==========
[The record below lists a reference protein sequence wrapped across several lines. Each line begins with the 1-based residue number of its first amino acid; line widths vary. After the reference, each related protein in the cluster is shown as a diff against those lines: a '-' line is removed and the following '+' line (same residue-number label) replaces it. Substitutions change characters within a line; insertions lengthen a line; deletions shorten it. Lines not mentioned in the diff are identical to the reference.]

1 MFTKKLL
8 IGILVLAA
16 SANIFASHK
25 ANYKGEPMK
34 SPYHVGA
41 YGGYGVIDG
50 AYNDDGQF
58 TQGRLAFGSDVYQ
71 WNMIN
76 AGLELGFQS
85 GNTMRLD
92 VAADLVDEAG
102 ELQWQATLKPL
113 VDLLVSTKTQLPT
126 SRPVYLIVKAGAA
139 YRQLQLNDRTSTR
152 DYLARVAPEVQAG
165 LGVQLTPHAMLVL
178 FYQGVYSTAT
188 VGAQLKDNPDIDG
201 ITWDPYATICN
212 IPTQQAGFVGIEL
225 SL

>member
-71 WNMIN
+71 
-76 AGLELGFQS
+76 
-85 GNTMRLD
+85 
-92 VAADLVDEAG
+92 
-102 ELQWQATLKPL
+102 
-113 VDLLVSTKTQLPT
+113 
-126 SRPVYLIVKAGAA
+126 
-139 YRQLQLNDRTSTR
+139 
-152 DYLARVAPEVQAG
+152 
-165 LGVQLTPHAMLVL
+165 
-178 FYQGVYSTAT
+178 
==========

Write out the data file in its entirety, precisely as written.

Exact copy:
[The record below lists a reference protein sequence wrapped across several lines. Each line begins with the 1-based residue number of its first amino acid; line widths vary. After the reference, each related protein in the cluster is shown as a diff against those lines: a '-' line is removed and the following '+' line (same residue-number label) replaces it. Substitutions change characters within a line; insertions lengthen a line; deletions shorten it. Lines not mentioned in the diff are identical to the reference.]

1 MFTKKLL
8 IGILVLAA
16 SANIFASHK
25 ANYKGEPMK
34 SPYHVGA
41 YGGYGVIDG
50 AYNDDGQF
58 TQGRLAFGSDVYQ
71 WNMIN
76 AGLELGFQS
85 GNTMRLD
92 VAADLVDEAG
102 ELQWQATLKPL
113 VDLLVSTKTQLPT
126 SRPVYLIVKAGAA
139 YRQLQLNDRTSTR
152 DYLARVAPEVQAG
165 LGVQLTPHAMLVL
178 FYQGVYSTAT
188 VGAQLKDNPDIDG
201 ITWDPYATICN
212 IPTQQAGFVGIEL
225 SL

>member
-71 WNMIN
+71 
-76 AGLELGFQS
+76 
-85 GNTMRLD
+85 
-92 VAADLVDEAG
+92 
-102 ELQWQATLKPL
+102 
-113 VDLLVSTKTQLPT
+113 
-126 SRPVYLIVKAGAA
+126 
-139 YRQLQLNDRTSTR
+139 
-152 DYLARVAPEVQAG
+152 
-165 LGVQLTPHAMLVL
+165 
-178 FYQGVYSTAT
+178 